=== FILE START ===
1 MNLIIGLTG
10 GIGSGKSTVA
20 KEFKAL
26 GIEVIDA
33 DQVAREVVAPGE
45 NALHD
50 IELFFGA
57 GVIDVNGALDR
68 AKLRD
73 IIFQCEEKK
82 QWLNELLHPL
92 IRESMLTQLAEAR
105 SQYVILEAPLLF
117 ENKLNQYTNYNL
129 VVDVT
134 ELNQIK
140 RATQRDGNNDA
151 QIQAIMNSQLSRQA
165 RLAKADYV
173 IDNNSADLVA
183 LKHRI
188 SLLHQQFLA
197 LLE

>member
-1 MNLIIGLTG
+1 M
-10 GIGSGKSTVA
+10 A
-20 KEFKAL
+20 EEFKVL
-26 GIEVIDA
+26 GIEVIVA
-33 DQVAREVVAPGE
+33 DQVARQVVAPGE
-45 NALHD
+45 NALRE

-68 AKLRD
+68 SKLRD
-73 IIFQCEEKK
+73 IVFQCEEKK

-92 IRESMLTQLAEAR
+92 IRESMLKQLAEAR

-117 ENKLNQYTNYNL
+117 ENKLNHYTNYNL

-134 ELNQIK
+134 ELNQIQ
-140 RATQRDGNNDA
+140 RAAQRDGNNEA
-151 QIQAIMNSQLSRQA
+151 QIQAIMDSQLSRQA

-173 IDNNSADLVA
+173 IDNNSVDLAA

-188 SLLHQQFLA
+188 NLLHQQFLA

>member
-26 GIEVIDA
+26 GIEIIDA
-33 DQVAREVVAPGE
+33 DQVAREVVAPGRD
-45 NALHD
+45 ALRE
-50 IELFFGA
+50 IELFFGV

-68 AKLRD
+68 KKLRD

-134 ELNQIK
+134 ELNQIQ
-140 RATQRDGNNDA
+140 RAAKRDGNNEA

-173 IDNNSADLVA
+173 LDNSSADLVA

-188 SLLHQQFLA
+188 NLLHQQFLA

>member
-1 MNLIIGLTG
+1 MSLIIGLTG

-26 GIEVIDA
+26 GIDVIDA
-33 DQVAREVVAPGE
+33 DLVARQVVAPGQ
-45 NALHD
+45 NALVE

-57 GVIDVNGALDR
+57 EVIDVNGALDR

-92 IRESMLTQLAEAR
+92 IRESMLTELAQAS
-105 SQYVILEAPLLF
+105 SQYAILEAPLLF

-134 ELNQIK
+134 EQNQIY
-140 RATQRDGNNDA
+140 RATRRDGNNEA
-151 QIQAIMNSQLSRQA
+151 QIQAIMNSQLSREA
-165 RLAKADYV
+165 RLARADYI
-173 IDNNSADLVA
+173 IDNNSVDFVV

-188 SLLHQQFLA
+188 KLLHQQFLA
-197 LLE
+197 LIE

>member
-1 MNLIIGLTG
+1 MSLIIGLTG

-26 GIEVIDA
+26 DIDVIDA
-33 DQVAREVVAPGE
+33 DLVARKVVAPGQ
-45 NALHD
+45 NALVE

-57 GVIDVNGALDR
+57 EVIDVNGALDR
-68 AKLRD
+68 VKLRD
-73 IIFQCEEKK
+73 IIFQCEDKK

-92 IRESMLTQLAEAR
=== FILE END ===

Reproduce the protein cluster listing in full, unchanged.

1 MNLIIGLTG
10 GIGSGKSTVA
20 KEFKAL
26 GIEVIDA
33 DQVAREVVAPGE
45 NALHD
50 IELFFGA
57 GVIDVNGALDR
68 AKLRD
73 IIFQCEEKK
82 QWLNELLHPL
92 IRESMLTQLAEAR
105 SQYVILEAPLLF
117 ENKLNQYTNYNL
129 VVDVT
134 ELNQIK
140 RATQRDGNNDA
151 QIQAIMNSQLSRQA
165 RLAKADYV
173 IDNNSADLVA
183 LKHRI
188 SLLHQQFLA
197 LLE

>member
-1 MNLIIGLTG
+1 M
-10 GIGSGKSTVA
+10 A
-20 KEFKAL
+20 EEFKVL
-26 GIEVIDA
+26 GIEVIVA
-33 DQVAREVVAPGE
+33 DQVARQVVAPGE
-45 NALHD
+45 NALRE

-68 AKLRD
+68 SKLRD
-73 IIFQCEEKK
+73 IVFQCEEKK

-92 IRESMLTQLAEAR
+92 IRESMLKQLAEAR

-117 ENKLNQYTNYNL
+117 ENKLNHYTNYNL

-134 ELNQIK
+134 ELNQIQ
-140 RATQRDGNNDA
+140 RAAQRDGNNEA
-151 QIQAIMNSQLSRQA
+151 QIQAIMDSQLSRQA

-173 IDNNSADLVA
+173 IDNNSVDLAA

-188 SLLHQQFLA
+188 NLLHQQFLA

>member
-26 GIEVIDA
+26 GIEIIDA
-33 DQVAREVVAPGE
+33 DQVAREVVAPGRD
-45 NALHD
+45 ALRE
-50 IELFFGA
+50 IELFFGV

-68 AKLRD
+68 KKLRD

-134 ELNQIK
+134 ELNQIQ
-140 RATQRDGNNDA
+140 RAAKRDGNNEA

-173 IDNNSADLVA
+173 LDNSSADLVA

-188 SLLHQQFLA
+188 NLLHQQFLA

>member
-1 MNLIIGLTG
+1 MSLIIGLTG

-26 GIEVIDA
+26 GIDVIDA
-33 DQVAREVVAPGE
+33 DLVARQVVAPGQ
-45 NALHD
+45 NALVE

-57 GVIDVNGALDR
+57 EVIDVNGALDR

-92 IRESMLTQLAEAR
+92 IRESMLTELAQAS
-105 SQYVILEAPLLF
+105 SQYAILEAPLLF

-134 ELNQIK
+134 EQNQIY
-140 RATQRDGNNDA
+140 RATRRDGNNEA
-151 QIQAIMNSQLSRQA
+151 QIQAIMNSQLSREA
-165 RLAKADYV
+165 RLARADYI
-173 IDNNSADLVA
+173 IDNNSVDFVV

-188 SLLHQQFLA
+188 KLLHQQFLA
-197 LLE
+197 LIE

>member
-1 MNLIIGLTG
+1 MSLIIGLTG

-26 GIEVIDA
+26 DIDVIDA
-33 DQVAREVVAPGE
+33 DLVARKVVAPGQ
-45 NALHD
+45 NALVE

-57 GVIDVNGALDR
+57 EVIDVNGALDR
-68 AKLRD
+68 VKLRD
-73 IIFQCEEKK
+73 IIFQCEDKK

-92 IRESMLTQLAEAR